The camellia tree in Japanese is called tsubaki, a version of tsuyabaki, which means “shining leaf tree…so-called because of the tree’s glossy, evergreen leaves. The tree is rich in a kind of oil that has been harvested for various uses, one of which is the oiling of the sumo wrestler’s top-knot.
It is used as an ingredient in shampoos that are popular with the Japanese.
QUIZ: Is this the tsubaki or sasanqua?
The answer is in the photo, the flowers of the tsubaki camelia fall whole to the ground while those of the sasanqua fall in scattered petals usually forming a rose-like carpet.
Below is an article by Linda Inoki explaining the unlucky associations of the flower:
|Putting in the water, The vase received The camellia|
|By Onitsura (1660-1738), quoted in “Haiku” by R. H. Blyth (Hokuseido Press).|
“Whatever kind of vase you have, there is bound to be a camellia that will suit it. Over the centuries, gardeners have produced a fantastic variety of hybrids, with white, red, pink and bicolor flowers that may be single, double, anemone-form, peony-form, rose-form and so on. Originally, all were wild shrubs or trees from the hills and mountains of China, Korea and Japan, including Camellia japonica, an important ancestor of many beautiful garden shrubs. The glossy, evergreen leaves account for their Japanese name, since tsubaki is a version of tsuyabaki, meaning “shining leaf tree.” In English, they are named after Georg Kamel (1661-1706), a Czech Jesuit priest and naturalist who traveled in China and the Philippines. In the winter of 1739, the first C. japonica flowered in Europe in the garden of an English lord by the name of Petre. However, he kept his precious oriental beauties in a hothouse, where the unnatural conditions quickly killed them off.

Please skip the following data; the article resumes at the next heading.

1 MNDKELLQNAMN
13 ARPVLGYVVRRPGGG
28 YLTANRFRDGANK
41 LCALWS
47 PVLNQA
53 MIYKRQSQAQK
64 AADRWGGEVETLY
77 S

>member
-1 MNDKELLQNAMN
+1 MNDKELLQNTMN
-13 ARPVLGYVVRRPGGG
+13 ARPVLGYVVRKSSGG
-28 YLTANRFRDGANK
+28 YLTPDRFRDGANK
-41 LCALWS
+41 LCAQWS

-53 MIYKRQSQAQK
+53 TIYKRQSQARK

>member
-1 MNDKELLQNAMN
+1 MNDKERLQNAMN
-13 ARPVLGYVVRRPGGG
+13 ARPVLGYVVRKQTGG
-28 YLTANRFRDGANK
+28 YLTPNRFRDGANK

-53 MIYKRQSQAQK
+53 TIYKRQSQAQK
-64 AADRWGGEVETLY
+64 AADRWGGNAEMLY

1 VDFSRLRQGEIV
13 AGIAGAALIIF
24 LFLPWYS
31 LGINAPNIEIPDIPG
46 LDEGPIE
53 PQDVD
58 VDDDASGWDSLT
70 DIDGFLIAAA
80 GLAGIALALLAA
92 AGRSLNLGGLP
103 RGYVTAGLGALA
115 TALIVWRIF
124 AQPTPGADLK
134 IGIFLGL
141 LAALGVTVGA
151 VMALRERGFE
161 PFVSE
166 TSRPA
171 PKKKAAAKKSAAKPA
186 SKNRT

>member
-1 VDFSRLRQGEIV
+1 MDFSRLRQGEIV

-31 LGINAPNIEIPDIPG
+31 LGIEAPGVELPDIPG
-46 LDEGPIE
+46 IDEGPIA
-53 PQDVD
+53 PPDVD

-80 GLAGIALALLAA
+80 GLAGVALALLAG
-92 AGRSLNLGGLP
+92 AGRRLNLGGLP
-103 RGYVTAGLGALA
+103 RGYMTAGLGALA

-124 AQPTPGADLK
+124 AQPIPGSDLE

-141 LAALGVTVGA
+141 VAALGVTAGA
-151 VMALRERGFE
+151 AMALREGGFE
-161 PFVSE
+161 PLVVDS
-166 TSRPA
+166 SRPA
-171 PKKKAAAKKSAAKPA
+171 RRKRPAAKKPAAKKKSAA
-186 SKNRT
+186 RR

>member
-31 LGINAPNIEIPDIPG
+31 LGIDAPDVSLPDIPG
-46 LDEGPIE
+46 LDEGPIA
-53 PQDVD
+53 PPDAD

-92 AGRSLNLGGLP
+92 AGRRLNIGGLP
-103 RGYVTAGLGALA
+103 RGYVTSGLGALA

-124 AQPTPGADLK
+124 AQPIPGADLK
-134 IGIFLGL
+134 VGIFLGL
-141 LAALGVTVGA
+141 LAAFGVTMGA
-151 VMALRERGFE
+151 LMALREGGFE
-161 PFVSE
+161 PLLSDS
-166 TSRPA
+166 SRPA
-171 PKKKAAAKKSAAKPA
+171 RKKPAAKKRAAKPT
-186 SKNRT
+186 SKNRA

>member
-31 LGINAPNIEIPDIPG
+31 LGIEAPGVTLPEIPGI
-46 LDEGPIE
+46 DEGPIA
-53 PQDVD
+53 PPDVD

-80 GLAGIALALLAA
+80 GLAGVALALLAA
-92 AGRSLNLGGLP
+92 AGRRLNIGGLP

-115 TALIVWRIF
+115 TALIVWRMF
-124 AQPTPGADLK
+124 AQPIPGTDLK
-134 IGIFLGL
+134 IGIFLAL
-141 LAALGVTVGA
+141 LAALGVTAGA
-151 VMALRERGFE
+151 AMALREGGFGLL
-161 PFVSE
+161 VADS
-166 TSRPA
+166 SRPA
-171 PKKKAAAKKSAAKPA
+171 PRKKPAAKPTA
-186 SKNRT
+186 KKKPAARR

Fortunately, the first Japanese camellias sent to America arrived in South Carolina in 1785, where the climate suited them well. Although camellias make good cut flowers, they will suddenly drop their entire head of conjoined petals, which gives them an unlucky association in the land of samurai swords.” — Japan Times
The Camellia Flower
Beyond the shiny leaves and the samurai superstitions, the plant is very valuable to gardeners because of the beauty of its flowers. There are many forms and some of the double forms look like roses.
They are prized in the garden because they flower either late or very early in the year when not many flowers are in bloom. They also make great hedges being very hardy trees that can be kept very small by hard-pruning.
This is considered by gardeners to be the most perfect form of the camelia flower.
For more information about the camellia, visit the Camellia Homepage.